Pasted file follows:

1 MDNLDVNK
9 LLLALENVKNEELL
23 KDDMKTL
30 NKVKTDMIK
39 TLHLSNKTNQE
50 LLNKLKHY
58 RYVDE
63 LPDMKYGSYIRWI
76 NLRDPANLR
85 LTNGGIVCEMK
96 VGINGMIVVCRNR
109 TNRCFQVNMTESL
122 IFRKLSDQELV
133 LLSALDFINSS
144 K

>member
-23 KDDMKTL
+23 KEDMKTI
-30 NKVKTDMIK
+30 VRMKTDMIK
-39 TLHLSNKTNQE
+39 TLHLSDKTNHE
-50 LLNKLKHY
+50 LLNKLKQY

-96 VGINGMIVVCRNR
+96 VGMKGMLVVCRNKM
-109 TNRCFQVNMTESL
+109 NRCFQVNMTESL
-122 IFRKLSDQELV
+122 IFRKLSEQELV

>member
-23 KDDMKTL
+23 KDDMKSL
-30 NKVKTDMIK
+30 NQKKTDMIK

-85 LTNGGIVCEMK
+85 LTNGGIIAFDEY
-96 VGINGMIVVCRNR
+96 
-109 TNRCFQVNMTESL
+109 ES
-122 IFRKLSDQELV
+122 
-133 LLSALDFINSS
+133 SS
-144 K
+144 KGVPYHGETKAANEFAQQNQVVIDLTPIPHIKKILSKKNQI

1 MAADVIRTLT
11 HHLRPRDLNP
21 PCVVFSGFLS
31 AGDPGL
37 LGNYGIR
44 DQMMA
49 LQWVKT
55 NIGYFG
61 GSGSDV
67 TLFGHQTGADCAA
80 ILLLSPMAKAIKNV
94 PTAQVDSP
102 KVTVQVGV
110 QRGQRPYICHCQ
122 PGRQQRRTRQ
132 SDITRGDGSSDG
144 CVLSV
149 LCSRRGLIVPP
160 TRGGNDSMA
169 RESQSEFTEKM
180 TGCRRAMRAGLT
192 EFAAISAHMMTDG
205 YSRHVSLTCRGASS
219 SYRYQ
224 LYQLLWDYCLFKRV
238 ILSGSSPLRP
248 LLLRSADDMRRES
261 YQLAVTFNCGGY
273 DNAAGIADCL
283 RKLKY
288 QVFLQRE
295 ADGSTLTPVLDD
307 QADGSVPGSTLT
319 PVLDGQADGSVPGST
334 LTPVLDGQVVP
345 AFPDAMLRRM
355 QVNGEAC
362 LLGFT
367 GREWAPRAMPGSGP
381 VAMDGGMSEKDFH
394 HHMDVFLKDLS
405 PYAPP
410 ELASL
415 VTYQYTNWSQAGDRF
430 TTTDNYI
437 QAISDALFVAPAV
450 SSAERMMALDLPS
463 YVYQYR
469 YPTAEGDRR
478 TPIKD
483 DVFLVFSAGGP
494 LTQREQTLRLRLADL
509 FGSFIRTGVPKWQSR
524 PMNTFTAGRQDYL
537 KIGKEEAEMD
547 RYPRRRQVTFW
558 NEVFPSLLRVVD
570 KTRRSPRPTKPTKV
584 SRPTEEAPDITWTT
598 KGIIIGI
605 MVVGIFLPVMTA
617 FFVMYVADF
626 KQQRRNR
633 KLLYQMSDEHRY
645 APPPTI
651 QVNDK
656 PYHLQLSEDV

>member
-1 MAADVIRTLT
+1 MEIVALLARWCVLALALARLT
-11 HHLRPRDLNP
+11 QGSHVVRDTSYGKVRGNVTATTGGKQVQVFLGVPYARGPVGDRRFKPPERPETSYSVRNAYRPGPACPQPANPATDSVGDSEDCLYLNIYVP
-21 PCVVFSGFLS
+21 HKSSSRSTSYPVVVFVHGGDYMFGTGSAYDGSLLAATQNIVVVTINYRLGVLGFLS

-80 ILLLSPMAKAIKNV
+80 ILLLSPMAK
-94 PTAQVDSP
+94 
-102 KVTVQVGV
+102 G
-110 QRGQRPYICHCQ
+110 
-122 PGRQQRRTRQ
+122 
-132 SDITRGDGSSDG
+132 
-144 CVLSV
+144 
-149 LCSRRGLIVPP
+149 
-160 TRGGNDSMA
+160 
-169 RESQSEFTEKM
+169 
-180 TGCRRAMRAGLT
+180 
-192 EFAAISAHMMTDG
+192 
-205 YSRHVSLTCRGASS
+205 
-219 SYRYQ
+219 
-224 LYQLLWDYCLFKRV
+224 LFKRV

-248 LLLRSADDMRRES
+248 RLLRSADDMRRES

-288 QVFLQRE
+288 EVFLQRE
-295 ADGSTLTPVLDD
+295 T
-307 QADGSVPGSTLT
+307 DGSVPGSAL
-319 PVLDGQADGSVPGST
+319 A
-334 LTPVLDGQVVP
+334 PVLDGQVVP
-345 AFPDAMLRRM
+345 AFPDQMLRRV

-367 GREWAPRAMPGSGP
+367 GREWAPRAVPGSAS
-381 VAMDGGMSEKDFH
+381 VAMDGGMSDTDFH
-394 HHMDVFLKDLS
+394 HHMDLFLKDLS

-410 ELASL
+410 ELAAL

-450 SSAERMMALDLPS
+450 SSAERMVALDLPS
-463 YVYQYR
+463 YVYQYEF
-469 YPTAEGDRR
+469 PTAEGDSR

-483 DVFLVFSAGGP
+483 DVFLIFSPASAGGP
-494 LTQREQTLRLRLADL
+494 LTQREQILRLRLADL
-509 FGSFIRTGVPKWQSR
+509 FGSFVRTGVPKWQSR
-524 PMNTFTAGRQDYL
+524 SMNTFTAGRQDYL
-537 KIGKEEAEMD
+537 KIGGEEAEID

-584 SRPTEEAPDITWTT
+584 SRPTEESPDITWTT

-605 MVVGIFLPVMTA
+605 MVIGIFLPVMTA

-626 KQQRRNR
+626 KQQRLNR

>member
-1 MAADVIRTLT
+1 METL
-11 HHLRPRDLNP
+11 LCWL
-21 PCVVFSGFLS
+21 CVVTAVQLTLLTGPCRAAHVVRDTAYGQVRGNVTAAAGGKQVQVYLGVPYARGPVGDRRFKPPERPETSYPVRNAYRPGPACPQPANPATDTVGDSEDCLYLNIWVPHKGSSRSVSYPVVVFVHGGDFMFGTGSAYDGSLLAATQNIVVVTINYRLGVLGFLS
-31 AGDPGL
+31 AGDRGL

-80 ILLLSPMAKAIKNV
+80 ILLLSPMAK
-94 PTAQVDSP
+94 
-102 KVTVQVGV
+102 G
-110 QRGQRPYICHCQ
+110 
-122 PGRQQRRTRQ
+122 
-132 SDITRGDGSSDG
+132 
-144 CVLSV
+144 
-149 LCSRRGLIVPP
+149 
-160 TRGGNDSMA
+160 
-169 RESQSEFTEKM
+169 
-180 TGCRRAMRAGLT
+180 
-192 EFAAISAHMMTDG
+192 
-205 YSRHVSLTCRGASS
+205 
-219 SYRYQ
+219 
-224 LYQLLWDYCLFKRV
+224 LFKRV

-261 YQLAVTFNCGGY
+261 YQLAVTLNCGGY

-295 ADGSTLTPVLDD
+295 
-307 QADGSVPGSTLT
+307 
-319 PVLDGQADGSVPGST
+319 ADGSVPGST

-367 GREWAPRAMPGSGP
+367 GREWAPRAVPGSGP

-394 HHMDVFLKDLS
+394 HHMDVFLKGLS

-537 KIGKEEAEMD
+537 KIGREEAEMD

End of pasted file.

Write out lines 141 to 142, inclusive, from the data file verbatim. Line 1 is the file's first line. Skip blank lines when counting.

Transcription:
+169 
-180 TGCRRAMRAGLT